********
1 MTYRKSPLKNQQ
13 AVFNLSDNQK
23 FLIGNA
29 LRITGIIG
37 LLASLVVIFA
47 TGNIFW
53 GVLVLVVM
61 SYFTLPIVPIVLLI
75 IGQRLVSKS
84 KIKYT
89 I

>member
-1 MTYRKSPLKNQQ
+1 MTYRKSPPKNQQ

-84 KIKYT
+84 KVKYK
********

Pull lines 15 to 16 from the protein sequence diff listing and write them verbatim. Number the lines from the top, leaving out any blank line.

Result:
-84 KIKYT
+84 KVKYK